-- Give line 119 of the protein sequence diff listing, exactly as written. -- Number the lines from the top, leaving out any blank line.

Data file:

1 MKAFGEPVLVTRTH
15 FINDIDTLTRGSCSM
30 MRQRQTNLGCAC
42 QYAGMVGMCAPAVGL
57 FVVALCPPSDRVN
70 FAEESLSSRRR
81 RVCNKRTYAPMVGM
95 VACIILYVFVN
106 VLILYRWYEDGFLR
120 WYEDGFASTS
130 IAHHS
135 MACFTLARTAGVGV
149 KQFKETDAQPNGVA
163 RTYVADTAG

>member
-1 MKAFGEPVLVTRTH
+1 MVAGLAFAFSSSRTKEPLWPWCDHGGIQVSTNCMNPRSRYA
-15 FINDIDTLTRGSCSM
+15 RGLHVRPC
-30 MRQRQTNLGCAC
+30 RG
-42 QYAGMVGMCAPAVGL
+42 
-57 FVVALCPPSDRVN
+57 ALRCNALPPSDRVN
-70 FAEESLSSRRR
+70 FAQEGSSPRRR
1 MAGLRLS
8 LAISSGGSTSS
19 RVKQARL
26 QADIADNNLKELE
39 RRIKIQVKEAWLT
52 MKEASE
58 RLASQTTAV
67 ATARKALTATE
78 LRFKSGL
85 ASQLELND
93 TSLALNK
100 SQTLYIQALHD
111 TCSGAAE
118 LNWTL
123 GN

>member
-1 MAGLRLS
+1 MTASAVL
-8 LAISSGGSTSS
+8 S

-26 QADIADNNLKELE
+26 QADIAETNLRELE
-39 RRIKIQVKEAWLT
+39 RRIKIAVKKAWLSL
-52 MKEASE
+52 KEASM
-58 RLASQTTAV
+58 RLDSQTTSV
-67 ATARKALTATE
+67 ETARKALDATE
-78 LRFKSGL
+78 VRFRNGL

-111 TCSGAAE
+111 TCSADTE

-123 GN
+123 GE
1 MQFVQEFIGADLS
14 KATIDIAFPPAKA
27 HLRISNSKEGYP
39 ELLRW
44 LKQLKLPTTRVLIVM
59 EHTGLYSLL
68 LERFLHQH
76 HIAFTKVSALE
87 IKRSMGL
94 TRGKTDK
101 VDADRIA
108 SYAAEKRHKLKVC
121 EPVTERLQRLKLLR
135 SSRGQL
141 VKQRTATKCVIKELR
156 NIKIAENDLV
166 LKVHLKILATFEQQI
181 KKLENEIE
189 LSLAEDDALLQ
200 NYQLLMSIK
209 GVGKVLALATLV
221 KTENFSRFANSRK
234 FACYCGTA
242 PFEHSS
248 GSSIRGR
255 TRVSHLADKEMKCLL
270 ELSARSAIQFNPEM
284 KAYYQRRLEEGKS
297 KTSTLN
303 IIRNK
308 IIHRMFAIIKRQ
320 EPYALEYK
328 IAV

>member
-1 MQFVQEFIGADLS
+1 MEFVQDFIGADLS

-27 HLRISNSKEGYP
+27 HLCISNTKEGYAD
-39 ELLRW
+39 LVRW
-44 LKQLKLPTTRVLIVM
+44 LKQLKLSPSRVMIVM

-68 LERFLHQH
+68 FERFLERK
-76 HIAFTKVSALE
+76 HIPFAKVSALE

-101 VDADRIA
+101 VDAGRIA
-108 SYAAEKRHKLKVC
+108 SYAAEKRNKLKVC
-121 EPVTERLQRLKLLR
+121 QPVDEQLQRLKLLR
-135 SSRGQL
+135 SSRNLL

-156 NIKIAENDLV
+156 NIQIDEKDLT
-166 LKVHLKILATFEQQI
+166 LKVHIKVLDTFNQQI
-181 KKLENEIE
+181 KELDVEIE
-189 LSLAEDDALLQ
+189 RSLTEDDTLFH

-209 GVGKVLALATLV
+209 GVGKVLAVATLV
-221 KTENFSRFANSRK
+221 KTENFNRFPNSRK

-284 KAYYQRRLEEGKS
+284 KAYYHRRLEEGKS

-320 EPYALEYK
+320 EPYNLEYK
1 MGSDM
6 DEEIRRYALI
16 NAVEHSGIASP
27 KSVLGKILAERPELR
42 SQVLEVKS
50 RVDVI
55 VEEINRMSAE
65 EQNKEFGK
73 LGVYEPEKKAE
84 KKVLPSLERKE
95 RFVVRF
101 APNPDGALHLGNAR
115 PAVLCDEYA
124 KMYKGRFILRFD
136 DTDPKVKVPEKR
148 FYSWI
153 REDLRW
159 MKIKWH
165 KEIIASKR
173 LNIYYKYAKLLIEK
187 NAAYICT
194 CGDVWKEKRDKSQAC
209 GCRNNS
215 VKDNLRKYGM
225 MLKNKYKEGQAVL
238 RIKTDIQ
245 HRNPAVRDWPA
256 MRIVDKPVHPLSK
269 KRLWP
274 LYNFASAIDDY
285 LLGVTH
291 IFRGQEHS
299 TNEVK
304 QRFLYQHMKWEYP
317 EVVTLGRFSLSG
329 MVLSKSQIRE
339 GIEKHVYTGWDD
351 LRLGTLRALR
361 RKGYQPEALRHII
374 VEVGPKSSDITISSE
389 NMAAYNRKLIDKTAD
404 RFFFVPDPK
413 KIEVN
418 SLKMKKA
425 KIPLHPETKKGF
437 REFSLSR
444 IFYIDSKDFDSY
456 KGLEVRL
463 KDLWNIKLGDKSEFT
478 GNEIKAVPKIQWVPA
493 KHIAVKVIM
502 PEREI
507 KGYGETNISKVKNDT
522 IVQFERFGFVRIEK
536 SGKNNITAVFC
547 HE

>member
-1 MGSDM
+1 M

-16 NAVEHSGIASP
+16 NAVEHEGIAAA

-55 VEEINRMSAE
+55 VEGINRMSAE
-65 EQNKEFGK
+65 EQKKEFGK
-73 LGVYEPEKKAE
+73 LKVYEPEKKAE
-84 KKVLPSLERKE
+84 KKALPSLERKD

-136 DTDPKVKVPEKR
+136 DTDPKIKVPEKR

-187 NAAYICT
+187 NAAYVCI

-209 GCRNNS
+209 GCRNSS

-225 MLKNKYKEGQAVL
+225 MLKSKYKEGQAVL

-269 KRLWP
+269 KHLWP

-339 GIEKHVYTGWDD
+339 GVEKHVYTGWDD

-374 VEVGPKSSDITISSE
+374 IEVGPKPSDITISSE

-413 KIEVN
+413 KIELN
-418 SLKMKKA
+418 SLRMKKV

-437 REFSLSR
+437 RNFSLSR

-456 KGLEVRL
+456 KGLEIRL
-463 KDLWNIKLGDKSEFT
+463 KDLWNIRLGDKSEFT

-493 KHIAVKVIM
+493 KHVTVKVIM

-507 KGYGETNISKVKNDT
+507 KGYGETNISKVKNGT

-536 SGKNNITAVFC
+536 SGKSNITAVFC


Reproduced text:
+156 NIQIDEKDLT